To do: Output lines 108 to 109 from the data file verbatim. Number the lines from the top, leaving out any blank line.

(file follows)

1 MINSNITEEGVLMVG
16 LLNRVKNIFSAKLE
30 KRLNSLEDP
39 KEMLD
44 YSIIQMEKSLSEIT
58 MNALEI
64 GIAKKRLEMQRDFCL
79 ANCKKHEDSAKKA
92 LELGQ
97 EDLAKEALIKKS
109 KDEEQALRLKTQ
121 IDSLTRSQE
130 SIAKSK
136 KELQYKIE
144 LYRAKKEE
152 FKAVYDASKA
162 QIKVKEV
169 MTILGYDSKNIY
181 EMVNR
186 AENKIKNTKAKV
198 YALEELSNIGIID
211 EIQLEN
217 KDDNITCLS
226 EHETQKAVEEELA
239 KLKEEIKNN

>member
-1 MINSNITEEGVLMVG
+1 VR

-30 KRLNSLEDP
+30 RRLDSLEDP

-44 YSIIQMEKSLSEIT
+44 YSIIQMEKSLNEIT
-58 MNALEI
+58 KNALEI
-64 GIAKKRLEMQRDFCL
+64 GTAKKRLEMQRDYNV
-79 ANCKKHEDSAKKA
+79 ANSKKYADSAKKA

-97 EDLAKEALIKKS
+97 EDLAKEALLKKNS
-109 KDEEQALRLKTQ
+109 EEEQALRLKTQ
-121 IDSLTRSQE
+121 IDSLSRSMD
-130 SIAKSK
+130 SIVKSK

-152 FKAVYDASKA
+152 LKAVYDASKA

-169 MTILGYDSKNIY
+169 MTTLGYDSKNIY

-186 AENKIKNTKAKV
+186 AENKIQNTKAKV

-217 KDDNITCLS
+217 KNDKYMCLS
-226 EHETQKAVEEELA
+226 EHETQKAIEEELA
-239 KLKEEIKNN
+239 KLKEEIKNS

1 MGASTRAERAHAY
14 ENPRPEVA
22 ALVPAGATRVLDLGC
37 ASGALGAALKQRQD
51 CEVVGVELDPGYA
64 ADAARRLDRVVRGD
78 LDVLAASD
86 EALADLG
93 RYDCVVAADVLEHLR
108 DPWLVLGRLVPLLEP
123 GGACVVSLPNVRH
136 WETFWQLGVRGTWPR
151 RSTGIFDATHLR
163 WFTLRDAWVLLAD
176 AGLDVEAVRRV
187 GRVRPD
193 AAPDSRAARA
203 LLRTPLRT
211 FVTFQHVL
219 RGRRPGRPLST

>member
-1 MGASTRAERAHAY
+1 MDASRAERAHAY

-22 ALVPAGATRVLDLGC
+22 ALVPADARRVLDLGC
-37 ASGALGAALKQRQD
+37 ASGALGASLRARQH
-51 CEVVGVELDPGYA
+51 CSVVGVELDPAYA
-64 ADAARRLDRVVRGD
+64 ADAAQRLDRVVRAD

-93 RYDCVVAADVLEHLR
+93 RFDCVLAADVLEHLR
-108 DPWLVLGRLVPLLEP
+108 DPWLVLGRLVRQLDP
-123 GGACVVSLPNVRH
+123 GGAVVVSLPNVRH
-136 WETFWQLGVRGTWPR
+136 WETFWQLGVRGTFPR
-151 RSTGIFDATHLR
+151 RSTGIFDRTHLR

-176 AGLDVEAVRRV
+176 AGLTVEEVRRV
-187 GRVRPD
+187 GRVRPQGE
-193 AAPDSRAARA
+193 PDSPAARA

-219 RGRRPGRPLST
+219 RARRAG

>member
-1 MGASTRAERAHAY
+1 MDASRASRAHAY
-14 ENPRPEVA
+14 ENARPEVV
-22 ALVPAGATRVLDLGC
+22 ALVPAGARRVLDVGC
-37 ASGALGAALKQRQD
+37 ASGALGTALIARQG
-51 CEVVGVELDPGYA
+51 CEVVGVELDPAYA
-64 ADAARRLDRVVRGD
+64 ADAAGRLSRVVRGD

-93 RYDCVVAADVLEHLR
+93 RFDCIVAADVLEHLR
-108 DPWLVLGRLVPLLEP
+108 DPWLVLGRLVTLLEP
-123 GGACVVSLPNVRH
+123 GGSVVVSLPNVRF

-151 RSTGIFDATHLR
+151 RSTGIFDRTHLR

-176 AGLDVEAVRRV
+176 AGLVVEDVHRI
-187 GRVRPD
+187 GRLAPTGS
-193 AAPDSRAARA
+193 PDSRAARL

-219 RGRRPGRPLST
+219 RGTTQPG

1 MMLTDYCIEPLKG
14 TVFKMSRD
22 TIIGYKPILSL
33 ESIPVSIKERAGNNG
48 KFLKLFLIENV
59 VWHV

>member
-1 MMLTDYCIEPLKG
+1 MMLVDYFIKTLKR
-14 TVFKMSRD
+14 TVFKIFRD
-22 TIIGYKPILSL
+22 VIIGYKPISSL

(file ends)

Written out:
>member
-1 MGASTRAERAHAY